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Journal Article

Citation

Lin X, Alber D, Henkelmann R. Anal. Bioanal. Chem. 2004; 379(2): 218-220.

Affiliation

Institut für Radiochemie der Technischen Universität München, 85748, Garching, Germany. Lin@rad.chemie.tu-muenchen.de

Copyright

(Copyright © 2004, Holtzbrinck Springer Nature Publishing Group)

DOI

10.1007/s00216-004-2536-y

PMID

14968289

Abstract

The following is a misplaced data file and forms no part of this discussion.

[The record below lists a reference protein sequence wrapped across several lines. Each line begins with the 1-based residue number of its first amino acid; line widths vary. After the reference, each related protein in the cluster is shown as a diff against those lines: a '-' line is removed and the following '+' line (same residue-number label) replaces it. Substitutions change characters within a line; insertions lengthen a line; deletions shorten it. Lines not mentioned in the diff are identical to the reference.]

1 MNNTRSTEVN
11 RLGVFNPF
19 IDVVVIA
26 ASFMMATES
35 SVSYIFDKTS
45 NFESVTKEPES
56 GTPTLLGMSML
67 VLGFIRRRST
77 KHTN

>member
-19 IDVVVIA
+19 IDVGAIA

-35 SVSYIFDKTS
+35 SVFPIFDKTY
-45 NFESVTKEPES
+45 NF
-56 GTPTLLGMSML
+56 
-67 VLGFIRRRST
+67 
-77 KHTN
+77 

Whether or not Napoleon died of arsenic poisoning is an open question on which debate has been active since 1960. This work examined several of his hairs, cut at different times and in different places: two pieces cut the day after his death on the island of St. Helena (1821) and two pieces cut seven years earlier (1814) during his first exile on the island of Elba. INAA results show that all of the samples of Napoleon's hair have an elevated arsenic concentration. These results disfavor the arsenic poisoning theory. Aside from arsenic, 18 other elements are reported, providing additional information for examining the arsenic poisoning theory.


Language: en

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